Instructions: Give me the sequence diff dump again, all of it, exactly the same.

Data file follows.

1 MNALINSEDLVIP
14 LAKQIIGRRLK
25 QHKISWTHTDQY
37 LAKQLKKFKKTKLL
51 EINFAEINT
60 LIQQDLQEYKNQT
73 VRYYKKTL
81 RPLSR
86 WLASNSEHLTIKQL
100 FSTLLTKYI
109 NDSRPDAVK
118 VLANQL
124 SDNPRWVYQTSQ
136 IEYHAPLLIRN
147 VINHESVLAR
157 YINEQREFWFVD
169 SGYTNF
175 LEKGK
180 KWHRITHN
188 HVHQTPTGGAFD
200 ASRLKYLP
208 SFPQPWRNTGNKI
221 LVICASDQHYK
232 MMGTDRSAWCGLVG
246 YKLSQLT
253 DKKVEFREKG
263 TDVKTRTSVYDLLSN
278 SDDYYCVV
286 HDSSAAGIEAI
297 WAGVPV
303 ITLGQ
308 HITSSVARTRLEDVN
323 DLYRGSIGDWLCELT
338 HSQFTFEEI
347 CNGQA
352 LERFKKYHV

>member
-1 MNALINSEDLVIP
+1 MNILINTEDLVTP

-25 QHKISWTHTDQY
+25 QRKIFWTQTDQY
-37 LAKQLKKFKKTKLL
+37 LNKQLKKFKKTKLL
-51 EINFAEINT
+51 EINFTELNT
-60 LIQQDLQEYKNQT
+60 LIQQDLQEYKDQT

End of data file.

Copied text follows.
1 MNALINSEDLVIP
14 LAKQIIGRRLK
25 QHKISWTHTDQY
37 LAKQLKKFKKTKLL
51 EINFAEINT
60 LIQQDLQEYKNQT
73 VRYYKKTL
81 RPLSR
86 WLASNSEHLTIKQL
100 FSTLLTKYI
109 NDSRPDAVK
118 VLANQL
124 SDNPRWVYQTSQ
136 IEYHAPLLIRN
147 VINHESVLAR
157 YINEQREFWFVD
169 SGYTNF
175 LEKGK
180 KWHRITHN
188 HVHQTPTGGAFD
200 ASRLKYLP
208 SFPQPWRNTGNKI
221 LVICASDQHYK
232 MMGTDRSAWCGLVG
246 YKLSQLT
253 DKKVEFREKG
263 TDVKTRTSVYDLLSN
278 SDDYYCVV
286 HDSSAAGIEAI
297 WAGVPV
303 ITLGQ
308 HITSSVARTRLEDVN
323 DLYRGSIGDWLCELT
338 HSQFTFEEI
347 CNGQA
352 LERFKKYHV

>member
-1 MNALINSEDLVIP
+1 MNILINTEDLVTP

-25 QHKISWTHTDQY
+25 QRKIFWTQTDQY
-37 LAKQLKKFKKTKLL
+37 LNKQLKKFKKTKLL
-51 EINFAEINT
+51 EINFTELNT
-60 LIQQDLQEYKNQT
+60 LIQQDLQEYKDQT